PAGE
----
Government tanks Lebanon
The government sends a dozen tanks and vehicles as protesters fail to leave the Ministry of the Environment despite the government giving them 30 minutes to vacate the building Twitter/Habib Battah

Lebanese police and army have arrived to dislodge several dozen activists who staged a sit-in in Lebanon's environment ministry today (01 September 2015) to demand the minister's resignation after mass protests that began regarding a nationwide waste-collection crisis.

The sit-in came hours ahead of a deadline set by campaigners for the government to respond to their demands after a massive weekend demonstration. During this demonstration, up to 200,000 people gathered in the streets of the capital, Beirut.

The government sent "at least 10 trucks and tanks" according to Habib Battah, an eyewitness outside the ministry about an hour after the interior ministry gave protesters who stormed the environment ministry building 30 minutes to exit.

At the time of writing, protesters were in a stand-off with the police and the army, with eyewitnesses reporting protesters were heard shouting: "We are ready to stay till morning!"

While Elefteriades confirmed no further plans has been set out "for the moment", the activist said that protesters were "waiting to see the government's reaction". Battah, a witness, reported that protesters outside the ministry had brought and set up speakers to communicate with protesters inside the building.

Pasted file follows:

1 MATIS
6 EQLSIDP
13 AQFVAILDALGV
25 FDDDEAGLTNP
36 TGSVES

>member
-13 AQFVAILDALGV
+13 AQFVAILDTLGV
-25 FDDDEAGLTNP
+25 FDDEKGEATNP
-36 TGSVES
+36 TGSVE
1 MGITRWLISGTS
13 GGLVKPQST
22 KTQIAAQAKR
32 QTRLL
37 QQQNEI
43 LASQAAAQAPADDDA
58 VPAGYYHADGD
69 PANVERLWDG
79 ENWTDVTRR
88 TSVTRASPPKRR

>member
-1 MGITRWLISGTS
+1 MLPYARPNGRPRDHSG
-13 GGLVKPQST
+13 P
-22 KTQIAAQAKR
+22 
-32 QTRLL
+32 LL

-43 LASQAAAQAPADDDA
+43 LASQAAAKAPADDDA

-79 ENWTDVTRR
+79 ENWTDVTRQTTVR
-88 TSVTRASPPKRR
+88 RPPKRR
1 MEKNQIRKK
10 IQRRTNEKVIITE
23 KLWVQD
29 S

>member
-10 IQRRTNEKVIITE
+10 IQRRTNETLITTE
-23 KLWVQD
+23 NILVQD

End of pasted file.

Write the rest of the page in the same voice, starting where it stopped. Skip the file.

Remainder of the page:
On Saturday (30 August), the campaign sent a series of demands to the government including the resignation of Environment Minister Mohammed Mashnuq, new parliamentary elections, the devolution of trash collection to municipalities and accountability for violence against protesters.

"We gave ministers a 72 hours ultimatum to answer our demands but this wasn't respected, so our response has been to take over the Ministry of the Environment," one of the leaders of the movement, Michel Elefteriades told IBTimes UK. "Because, at the basis of the movement was You Stink, which is a reaction to the trash left in the streets of Beirut," Elefteriades, a Lebanese artist and political activist who was one of the key militants at Martyr's Square during Lebanon's 2005 Cedar Revolution, explained.

The group of protesters sat cross-legged in a hallway outside the minister's office, waving Lebanese flags and chanting "Out, out out! Mashnuq, get out!"

Elefteriades claims that "a number of theories to scare protesters" have been set up by political parties "wherein they spread rumours that we are heading towards chaos, like in Syria or Libya".

In Elefteriades's mind, however, protesters should stage more actions of this type.

"But, considering the blockade in which we currently are, every type of action can only be beneficial. There was this sort of inertia for more than a year, which was asphyxiating the country."

He added: "The movement I set up is the Movement of the Disgusted [Mouvement des Dégoutés], because of a gloominess linked to the way the country is run. Not only the trash but the entire political class. It goes much further, and we are asking to make a clean break with every single political movement linked to our political life for the last 30 years".